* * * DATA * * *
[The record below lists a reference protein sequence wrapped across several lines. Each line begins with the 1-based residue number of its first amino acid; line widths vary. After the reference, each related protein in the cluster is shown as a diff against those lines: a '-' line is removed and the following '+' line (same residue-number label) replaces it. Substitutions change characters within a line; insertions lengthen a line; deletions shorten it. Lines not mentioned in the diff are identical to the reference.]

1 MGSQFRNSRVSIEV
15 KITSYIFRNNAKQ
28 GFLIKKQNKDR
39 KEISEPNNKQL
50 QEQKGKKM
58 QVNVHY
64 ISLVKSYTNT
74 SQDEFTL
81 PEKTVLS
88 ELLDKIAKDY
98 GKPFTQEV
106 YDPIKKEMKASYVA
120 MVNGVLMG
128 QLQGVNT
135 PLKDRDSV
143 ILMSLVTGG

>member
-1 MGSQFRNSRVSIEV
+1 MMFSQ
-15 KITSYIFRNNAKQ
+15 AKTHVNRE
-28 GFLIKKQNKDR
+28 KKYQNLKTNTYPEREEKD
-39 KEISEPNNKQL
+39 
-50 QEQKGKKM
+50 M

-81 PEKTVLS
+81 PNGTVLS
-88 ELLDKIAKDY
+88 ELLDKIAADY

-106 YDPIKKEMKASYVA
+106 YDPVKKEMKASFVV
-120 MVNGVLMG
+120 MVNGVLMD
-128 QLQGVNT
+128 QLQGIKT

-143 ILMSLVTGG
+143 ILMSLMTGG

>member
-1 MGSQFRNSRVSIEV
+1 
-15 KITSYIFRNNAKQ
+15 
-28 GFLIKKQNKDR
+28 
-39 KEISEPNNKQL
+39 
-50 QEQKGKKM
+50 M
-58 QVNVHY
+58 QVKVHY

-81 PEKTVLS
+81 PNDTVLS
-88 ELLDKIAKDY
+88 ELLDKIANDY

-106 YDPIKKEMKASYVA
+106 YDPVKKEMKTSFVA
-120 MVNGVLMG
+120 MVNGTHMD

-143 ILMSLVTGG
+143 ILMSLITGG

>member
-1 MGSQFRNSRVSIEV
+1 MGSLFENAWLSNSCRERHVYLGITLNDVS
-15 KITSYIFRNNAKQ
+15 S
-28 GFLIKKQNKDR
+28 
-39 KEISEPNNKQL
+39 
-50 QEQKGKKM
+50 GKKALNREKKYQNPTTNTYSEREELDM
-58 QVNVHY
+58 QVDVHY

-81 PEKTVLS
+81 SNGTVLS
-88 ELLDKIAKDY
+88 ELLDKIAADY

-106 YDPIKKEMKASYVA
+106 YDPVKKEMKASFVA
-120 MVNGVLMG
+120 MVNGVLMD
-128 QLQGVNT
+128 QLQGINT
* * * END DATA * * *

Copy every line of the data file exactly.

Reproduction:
[The record below lists a reference protein sequence wrapped across several lines. Each line begins with the 1-based residue number of its first amino acid; line widths vary. After the reference, each related protein in the cluster is shown as a diff against those lines: a '-' line is removed and the following '+' line (same residue-number label) replaces it. Substitutions change characters within a line; insertions lengthen a line; deletions shorten it. Lines not mentioned in the diff are identical to the reference.]

1 MGSQFRNSRVSIEV
15 KITSYIFRNNAKQ
28 GFLIKKQNKDR
39 KEISEPNNKQL
50 QEQKGKKM
58 QVNVHY
64 ISLVKSYTNT
74 SQDEFTL
81 PEKTVLS
88 ELLDKIAKDY
98 GKPFTQEV
106 YDPIKKEMKASYVA
120 MVNGVLMG
128 QLQGVNT
135 PLKDRDSV
143 ILMSLVTGG

>member
-1 MGSQFRNSRVSIEV
+1 MMFSQ
-15 KITSYIFRNNAKQ
+15 AKTHVNRE
-28 GFLIKKQNKDR
+28 KKYQNLKTNTYPEREEKD
-39 KEISEPNNKQL
+39 
-50 QEQKGKKM
+50 M

-81 PEKTVLS
+81 PNGTVLS
-88 ELLDKIAKDY
+88 ELLDKIAADY

-106 YDPIKKEMKASYVA
+106 YDPVKKEMKASFVV
-120 MVNGVLMG
+120 MVNGVLMD
-128 QLQGVNT
+128 QLQGIKT

-143 ILMSLVTGG
+143 ILMSLMTGG

>member
-1 MGSQFRNSRVSIEV
+1 
-15 KITSYIFRNNAKQ
+15 
-28 GFLIKKQNKDR
+28 
-39 KEISEPNNKQL
+39 
-50 QEQKGKKM
+50 M
-58 QVNVHY
+58 QVKVHY

-81 PEKTVLS
+81 PNDTVLS
-88 ELLDKIAKDY
+88 ELLDKIANDY

-106 YDPIKKEMKASYVA
+106 YDPVKKEMKTSFVA
-120 MVNGVLMG
+120 MVNGTHMD

-143 ILMSLVTGG
+143 ILMSLITGG

>member
-1 MGSQFRNSRVSIEV
+1 MGSLFENAWLSNSCRERHVYLGITLNDVS
-15 KITSYIFRNNAKQ
+15 S
-28 GFLIKKQNKDR
+28 
-39 KEISEPNNKQL
+39 
-50 QEQKGKKM
+50 GKKALNREKKYQNPTTNTYSEREELDM
-58 QVNVHY
+58 QVDVHY

-81 PEKTVLS
+81 SNGTVLS
-88 ELLDKIAKDY
+88 ELLDKIAADY

-106 YDPIKKEMKASYVA
+106 YDPVKKEMKASFVA
-120 MVNGVLMG
+120 MVNGVLMD
-128 QLQGVNT
+128 QLQGINT